With infinite thanks,
                                                                                                     Paul Zarzyski

This record ascended out of Friendship
nothing more, everything less: thank you Elizabeth Dear, Judith Stevens, Tom Russell, Jim Rooney, Betsy Hagar, Quinton Duval, Lou Sorkin, Gordon, Tim, Lee, Scott of Open Path Music, the staff and fans of The Western Folklife Center in Elko, Nevada, and all the artists whose music collided recklessly and, therefore, creatively and lovingly with my words.


pzcoll.jpg (14856 bytes)


Luck of the Draw
The Hand
What of the Ugly?
Snapshot Gravity
Las Ballenas de Bahia Magdalena / I Believe
Blue Collar Light
Hard Traveling
Last Rematch
Black Upon Tan
How the Beluga Spoons
What Stephen Hawking Might Find
The Day the War Began




When my bareback-bronc-twistin' hero Chris LeDoux first sang his hit Even Cowboys Like A Little Rock And Roll, I KNOW Hank Williams applauded from Leonard Cohen's Tower of Song. I too cheered and dittoed Chris's credo with a wild "You Bet! And a whole lot of ROCK 'N' ROWEL, to boot!" Because I'm a Rodeo Poetbecause my roughstock lines are rendered, ridden, with all the musical jump-'n'-kick-lilt-'n'-lingo I can infuse into them, be they "cowboy poems" or otherwise. And speaking of the latter, this CD has a fraternal, yet somewhat identical, twin, COLLISIONS OF RECKLESS LOVE. The simultaneous release of both titles was our way of intimating from Open Path Music that there's a little ROCK 'N' ROWEL in every reckless love collision, and vice-versa. As well as a little hilaritylest we forget French philosopher Voltaire's view that "God is a comedian playing to an audience who's afraid to laugh." May our fearless laughter during the production of this record shine through and spur you raucously toward a similar celestial response. Sax, Drums, and Rock-'n'-Rowel! (And BUTTE!)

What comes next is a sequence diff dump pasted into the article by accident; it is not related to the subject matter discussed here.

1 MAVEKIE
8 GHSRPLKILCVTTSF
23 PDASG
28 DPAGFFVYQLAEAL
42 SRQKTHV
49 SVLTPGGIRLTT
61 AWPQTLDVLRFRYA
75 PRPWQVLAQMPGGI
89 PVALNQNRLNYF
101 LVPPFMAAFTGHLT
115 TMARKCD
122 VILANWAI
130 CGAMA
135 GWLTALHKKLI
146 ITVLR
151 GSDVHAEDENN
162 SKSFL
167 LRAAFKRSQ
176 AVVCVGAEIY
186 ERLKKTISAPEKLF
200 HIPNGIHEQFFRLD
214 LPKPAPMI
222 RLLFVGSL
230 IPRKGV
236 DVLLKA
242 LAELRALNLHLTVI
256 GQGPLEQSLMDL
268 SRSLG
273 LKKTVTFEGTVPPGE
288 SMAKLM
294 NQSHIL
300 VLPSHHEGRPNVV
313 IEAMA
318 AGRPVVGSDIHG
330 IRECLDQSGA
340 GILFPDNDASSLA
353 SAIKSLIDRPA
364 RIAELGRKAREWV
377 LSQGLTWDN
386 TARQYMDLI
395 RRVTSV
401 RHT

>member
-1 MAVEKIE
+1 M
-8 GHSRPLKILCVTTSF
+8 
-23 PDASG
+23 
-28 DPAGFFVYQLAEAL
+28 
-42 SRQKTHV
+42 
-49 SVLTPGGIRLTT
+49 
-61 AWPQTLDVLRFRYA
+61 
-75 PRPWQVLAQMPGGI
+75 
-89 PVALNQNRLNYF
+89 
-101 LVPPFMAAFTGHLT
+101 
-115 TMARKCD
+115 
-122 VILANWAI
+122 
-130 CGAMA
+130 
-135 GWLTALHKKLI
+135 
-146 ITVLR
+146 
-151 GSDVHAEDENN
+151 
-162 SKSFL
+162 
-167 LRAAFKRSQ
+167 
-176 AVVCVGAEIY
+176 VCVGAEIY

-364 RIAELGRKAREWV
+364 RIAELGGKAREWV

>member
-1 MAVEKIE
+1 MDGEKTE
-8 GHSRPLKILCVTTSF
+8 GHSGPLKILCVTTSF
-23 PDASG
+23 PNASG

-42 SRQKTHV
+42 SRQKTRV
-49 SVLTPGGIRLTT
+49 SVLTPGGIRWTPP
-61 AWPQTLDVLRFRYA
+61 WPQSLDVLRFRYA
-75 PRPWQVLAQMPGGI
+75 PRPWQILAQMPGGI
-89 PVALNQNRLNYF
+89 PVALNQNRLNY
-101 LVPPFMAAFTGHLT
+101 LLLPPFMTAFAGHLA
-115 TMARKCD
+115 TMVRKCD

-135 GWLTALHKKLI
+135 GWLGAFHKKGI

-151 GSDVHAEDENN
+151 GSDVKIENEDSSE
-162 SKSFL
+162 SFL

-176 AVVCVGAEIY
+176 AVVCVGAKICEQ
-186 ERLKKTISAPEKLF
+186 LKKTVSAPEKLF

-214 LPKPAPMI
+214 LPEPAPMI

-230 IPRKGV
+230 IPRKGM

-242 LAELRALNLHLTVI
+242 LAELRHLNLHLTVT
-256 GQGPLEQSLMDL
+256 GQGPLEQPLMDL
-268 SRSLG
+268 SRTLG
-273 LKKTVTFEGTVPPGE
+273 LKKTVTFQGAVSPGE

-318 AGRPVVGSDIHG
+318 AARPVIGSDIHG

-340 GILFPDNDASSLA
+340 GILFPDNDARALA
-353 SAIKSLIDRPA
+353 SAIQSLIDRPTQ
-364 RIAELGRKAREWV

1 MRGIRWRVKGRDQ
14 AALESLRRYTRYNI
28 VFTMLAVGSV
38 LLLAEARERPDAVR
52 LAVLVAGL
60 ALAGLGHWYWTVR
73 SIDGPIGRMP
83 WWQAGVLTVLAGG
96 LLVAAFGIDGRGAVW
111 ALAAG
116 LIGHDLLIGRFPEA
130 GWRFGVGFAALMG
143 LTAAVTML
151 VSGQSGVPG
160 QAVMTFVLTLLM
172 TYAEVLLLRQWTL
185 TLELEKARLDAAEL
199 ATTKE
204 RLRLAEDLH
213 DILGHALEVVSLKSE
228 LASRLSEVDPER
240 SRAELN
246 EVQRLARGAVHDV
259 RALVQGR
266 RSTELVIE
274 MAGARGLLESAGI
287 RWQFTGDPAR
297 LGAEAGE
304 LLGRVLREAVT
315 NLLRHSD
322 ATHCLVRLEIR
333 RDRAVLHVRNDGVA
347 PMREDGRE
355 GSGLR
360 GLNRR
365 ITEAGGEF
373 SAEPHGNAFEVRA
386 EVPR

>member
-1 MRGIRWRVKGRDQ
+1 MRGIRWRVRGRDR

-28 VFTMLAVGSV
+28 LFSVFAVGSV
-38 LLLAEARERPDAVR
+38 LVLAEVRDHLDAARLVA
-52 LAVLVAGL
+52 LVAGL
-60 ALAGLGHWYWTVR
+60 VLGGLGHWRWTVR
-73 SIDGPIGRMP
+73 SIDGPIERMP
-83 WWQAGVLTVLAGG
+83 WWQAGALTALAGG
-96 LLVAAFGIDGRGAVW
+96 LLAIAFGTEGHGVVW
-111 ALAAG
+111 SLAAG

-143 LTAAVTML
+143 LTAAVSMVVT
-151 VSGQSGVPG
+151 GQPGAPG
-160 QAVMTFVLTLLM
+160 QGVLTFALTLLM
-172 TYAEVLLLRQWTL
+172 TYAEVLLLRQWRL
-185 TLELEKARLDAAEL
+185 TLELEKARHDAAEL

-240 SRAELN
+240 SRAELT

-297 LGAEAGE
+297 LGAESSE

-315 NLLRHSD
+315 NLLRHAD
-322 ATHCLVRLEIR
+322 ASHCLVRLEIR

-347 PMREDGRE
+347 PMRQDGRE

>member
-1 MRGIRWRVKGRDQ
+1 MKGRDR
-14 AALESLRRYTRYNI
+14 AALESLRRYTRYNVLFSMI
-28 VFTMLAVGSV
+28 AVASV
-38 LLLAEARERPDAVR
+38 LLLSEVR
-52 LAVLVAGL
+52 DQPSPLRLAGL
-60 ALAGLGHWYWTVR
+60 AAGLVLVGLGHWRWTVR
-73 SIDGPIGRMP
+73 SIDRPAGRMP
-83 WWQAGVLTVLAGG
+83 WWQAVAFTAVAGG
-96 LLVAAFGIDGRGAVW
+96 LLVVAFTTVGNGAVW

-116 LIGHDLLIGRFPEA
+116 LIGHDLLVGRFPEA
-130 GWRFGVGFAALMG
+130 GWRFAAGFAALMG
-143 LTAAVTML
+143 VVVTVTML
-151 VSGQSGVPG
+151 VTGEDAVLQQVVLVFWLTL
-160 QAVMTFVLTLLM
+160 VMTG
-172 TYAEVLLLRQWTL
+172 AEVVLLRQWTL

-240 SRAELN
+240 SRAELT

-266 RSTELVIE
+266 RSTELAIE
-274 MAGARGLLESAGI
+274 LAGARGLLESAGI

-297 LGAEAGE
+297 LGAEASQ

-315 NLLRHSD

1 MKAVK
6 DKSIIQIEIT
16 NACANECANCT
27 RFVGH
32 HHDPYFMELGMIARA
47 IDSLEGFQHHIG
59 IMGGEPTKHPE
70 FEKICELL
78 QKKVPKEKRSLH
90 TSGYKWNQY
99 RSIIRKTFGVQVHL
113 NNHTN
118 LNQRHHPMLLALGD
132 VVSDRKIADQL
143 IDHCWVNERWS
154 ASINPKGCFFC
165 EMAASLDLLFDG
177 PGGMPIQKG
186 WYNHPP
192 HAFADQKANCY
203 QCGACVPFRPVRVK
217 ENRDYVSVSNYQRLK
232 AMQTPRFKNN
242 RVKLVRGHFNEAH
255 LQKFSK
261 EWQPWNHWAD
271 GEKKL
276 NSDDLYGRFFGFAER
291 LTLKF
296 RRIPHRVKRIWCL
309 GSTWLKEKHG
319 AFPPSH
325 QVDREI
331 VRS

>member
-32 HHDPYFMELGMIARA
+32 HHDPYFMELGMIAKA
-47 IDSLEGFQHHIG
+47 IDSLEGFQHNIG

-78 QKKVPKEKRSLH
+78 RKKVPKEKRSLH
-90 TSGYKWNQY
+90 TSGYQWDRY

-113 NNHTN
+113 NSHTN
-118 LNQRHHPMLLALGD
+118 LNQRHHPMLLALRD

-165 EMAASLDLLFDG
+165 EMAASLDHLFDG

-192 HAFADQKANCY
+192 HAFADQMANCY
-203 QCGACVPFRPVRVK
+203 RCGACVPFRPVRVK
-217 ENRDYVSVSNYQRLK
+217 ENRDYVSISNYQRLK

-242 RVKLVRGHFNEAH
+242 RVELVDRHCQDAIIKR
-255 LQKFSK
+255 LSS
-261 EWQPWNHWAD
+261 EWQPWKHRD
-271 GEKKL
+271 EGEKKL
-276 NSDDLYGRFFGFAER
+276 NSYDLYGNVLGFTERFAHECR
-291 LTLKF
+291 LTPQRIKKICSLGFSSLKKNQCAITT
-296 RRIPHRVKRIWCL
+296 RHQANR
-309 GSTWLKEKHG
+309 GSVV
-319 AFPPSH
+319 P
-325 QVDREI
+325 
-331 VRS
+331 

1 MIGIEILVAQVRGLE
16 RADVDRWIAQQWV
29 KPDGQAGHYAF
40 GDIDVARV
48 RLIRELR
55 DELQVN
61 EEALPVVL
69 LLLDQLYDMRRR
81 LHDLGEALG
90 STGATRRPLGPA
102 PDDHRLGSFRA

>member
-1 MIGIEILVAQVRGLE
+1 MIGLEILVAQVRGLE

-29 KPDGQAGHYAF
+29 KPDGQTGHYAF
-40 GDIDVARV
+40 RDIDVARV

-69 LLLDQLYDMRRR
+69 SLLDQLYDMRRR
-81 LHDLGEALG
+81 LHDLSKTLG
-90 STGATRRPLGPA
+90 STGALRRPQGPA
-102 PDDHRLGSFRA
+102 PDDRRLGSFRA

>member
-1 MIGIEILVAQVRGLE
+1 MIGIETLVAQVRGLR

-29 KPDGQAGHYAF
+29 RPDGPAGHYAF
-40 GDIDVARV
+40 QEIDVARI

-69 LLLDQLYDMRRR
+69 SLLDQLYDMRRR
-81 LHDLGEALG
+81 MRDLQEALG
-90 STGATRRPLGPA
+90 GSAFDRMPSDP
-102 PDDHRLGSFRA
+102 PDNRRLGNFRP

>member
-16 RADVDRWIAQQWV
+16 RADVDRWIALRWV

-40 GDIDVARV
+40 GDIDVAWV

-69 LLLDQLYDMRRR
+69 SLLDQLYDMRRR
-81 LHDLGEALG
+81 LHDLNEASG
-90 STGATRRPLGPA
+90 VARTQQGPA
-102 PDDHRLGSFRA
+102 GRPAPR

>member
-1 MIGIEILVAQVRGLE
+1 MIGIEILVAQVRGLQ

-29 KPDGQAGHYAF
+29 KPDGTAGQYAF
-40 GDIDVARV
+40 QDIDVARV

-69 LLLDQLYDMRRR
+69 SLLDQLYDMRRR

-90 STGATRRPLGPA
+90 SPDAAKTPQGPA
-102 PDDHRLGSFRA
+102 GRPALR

Paul Zarzyski

Muchas gracias to all who contributed a "musical voice," especially to Gordon, Tim, Lee, Scott, and Garythe Open Path Hole-In-The-Wall gangas well as to The Deacon, Tom Russell, for his double-aught-buckshot "sawed-off Remington" critique. And our most fervent gratitude to artist Walter Piehl, whose paintings ricochet and reflectboth in color and sharp-stroked, high-voltaged, consonant linethe visceral energy of my poems. Willem de Kooning crosses trails with Wild Bill Shakespeare, Wolfgang Amadeus Mozart, Calamity Jane, Star Trek's Spock and The Twilight Zone's Rod Serling"Imagine, if you will...."